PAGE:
Guimaraes in the southern Minho region of Portugal is one of the country's most historical cities, a fact that is drummed into the visitor by the town's enthusiasm for its own place in Portuguese history. The first king of Portugal, Afonso Henriques, was born here in 1110 and it was from Guimarães that the reconquest of Portugal from the Moors began. Coimbra overtook Guimarães as the capital of the fledgling nation in 1143, but Guimarães unabashedly reminds you that "Portugal nasceu aqui" (Portugal was born here) with its lovingly preserved historical monuments. The centre of town is one of the most attractive in the country even if the outskirts are now fairly industrial.
As a measure of a town's historical importance, the number of pousadas de Portugal per capita in Guimarães certainly places it in the top five. There are two here: one in a monastery at Penha, 5km southeast of town, and one in the centre. You might do well to stay in nearby Braga or even Porto and to visit Guimarães for a daytrip if you are looking for more budget accommodation, as there is not much to be had in the centre of town. Certainly book ahead if you wish to stay in a pousada or one of the manor house hotels, and for all accommodation during the Festas Gualterianas in August.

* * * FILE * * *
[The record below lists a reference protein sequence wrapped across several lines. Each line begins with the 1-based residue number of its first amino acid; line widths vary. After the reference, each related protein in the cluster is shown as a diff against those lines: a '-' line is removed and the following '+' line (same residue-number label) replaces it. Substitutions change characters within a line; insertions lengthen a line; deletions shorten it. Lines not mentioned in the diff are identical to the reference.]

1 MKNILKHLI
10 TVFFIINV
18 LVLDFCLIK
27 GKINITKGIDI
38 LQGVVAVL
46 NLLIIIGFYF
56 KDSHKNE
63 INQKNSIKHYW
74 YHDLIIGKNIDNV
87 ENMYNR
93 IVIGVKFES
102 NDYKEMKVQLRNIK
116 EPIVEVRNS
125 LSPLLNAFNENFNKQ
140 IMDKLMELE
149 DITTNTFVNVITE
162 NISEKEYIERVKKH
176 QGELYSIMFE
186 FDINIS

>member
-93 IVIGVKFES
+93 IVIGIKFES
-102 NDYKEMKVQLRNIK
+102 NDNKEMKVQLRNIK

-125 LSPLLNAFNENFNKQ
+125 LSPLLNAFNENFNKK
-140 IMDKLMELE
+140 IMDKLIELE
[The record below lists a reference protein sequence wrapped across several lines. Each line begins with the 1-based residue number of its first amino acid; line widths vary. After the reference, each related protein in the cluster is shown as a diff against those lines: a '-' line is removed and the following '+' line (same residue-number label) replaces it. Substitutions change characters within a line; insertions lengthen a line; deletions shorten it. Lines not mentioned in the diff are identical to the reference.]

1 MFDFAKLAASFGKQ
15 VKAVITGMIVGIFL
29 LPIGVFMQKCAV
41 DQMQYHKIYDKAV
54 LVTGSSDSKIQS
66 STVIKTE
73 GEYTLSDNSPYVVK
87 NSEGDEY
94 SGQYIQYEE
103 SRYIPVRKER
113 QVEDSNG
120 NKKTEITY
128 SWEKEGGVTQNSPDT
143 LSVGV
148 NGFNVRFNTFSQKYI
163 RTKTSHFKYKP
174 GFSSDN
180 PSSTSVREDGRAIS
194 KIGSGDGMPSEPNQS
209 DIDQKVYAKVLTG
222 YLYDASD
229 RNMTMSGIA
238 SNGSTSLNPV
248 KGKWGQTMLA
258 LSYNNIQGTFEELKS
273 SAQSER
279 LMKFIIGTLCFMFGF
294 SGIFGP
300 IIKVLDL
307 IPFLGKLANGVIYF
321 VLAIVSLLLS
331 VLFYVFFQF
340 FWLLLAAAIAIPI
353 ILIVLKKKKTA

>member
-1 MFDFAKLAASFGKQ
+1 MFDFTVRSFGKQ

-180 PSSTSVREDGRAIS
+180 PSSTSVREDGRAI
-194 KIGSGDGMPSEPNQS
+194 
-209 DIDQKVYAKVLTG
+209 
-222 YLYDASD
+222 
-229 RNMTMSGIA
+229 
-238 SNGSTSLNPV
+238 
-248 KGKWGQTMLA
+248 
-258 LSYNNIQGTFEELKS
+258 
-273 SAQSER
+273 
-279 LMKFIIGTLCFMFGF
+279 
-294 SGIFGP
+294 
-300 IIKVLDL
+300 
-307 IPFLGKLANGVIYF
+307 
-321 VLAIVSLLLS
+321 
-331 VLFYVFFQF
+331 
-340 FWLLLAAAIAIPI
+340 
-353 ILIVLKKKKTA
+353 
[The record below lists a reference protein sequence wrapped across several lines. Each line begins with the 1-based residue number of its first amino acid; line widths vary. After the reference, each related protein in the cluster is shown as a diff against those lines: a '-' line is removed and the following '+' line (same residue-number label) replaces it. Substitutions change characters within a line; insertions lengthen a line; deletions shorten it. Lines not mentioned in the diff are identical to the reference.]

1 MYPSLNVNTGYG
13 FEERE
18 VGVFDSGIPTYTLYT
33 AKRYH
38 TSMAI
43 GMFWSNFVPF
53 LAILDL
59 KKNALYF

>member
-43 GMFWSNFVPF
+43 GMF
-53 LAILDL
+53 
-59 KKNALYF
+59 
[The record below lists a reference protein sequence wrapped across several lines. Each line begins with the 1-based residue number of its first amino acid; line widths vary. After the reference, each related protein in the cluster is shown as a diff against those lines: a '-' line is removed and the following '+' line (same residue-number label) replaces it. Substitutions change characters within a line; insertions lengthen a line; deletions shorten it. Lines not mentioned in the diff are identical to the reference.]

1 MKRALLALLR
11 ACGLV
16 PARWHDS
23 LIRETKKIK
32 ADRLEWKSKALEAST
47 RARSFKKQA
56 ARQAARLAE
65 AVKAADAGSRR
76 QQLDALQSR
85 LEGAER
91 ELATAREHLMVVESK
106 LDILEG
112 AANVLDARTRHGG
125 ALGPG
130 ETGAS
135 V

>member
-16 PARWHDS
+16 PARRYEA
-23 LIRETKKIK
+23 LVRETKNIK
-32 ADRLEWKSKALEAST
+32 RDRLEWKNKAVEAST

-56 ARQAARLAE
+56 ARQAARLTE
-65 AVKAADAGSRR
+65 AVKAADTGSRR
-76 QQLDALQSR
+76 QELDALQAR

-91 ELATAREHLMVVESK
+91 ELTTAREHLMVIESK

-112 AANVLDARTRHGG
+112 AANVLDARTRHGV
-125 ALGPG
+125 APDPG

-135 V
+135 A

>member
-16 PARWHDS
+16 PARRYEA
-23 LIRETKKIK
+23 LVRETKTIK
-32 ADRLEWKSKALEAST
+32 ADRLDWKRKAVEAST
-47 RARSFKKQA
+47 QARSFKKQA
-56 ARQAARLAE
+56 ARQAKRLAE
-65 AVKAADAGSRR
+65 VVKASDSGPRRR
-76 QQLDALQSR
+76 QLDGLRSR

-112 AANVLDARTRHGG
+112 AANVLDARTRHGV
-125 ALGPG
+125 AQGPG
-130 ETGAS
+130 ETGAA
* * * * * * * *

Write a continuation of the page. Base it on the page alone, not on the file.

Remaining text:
The town is not just a huge museum, however, as students from the University of the Minho enliven the bars and cafés and the medieval centre is still home to many locals. Several good museums can be found here, not least the Castelo that looks over the town from the north. It was built by the countess of Mumadona in the 10th century to protect the people of Guimarães from the Moors and then Afonso Henriques, who was reportedly born in the keep, extended it when he established his court here in the 12th century. Used as a prison for several centuries, it was restored in the 1940s and entry is free. The Museu Alberto Sampaio down the Rua de Santa Maria houses the furnishings from the Santa Clara convent and, for a nominal fee, you can some fantastic exhibits, including the tunic worn by João I in the battle of Aljubarrota in 1385.
Unlike the accommodation in Guimarães, food is relatively cheap and there is plenty on offer. Local specialities are rather full of blood and guts but worth trying is the rojões de porco, a comparatively tame dish of roast pork, sausages and potatoes. Local desserts include toucinho do céu (sugar, eggs, lemon and almonds) and melindres (honey cakes).
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